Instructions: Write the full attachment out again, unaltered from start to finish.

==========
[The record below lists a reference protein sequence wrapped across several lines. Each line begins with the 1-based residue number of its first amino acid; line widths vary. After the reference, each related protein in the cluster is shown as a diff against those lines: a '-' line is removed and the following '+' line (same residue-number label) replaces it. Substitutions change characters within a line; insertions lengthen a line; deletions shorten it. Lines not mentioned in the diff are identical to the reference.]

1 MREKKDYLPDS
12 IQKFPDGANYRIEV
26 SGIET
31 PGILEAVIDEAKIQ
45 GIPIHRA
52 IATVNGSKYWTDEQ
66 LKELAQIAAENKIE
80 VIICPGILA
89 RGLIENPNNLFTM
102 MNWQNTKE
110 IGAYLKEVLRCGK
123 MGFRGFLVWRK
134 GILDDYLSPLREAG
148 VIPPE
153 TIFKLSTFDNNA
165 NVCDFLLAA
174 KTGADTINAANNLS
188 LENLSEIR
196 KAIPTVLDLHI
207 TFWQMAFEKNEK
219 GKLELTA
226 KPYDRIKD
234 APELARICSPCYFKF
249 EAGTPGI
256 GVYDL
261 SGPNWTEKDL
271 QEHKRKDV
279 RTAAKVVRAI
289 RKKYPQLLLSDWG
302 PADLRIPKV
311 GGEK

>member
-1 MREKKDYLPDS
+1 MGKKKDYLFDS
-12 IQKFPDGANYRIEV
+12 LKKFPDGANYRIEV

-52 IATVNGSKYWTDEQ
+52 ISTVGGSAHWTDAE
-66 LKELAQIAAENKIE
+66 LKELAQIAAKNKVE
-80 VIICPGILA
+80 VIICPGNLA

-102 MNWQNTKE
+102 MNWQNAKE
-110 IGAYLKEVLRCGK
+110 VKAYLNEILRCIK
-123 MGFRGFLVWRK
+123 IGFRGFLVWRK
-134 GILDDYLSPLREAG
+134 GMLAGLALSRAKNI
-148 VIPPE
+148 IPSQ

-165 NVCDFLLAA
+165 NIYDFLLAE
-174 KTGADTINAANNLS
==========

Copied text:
[The record below lists a reference protein sequence wrapped across several lines. Each line begins with the 1-based residue number of its first amino acid; line widths vary. After the reference, each related protein in the cluster is shown as a diff against those lines: a '-' line is removed and the following '+' line (same residue-number label) replaces it. Substitutions change characters within a line; insertions lengthen a line; deletions shorten it. Lines not mentioned in the diff are identical to the reference.]

1 MREKKDYLPDS
12 IQKFPDGANYRIEV
26 SGIET
31 PGILEAVIDEAKIQ
45 GIPIHRA
52 IATVNGSKYWTDEQ
66 LKELAQIAAENKIE
80 VIICPGILA
89 RGLIENPNNLFTM
102 MNWQNTKE
110 IGAYLKEVLRCGK
123 MGFRGFLVWRK
134 GILDDYLSPLREAG
148 VIPPE
153 TIFKLSTFDNNA
165 NVCDFLLAA
174 KTGADTINAANNLS
188 LENLSEIR
196 KAIPTVLDLHI
207 TFWQMAFEKNEK
219 GKLELTA
226 KPYDRIKD
234 APELARICSPCYFKF
249 EAGTPGI
256 GVYDL
261 SGPNWTEKDL
271 QEHKRKDV
279 RTAAKVVRAI
289 RKKYPQLLLSDWG
302 PADLRIPKV
311 GGEK

>member
-1 MREKKDYLPDS
+1 MGKKKDYLFDS
-12 IQKFPDGANYRIEV
+12 LKKFPDGANYRIEV

-52 IATVNGSKYWTDEQ
+52 ISTVGGSAHWTDAE
-66 LKELAQIAAENKIE
+66 LKELAQIAAKNKVE
-80 VIICPGILA
+80 VIICPGNLA

-102 MNWQNTKE
+102 MNWQNAKE
-110 IGAYLKEVLRCGK
+110 VKAYLNEILRCIK
-123 MGFRGFLVWRK
+123 IGFRGFLVWRK
-134 GILDDYLSPLREAG
+134 GMLAGLALSRAKNI
-148 VIPPE
+148 IPSQ

-165 NVCDFLLAA
+165 NIYDFLLAE
-174 KTGADTINAANNLS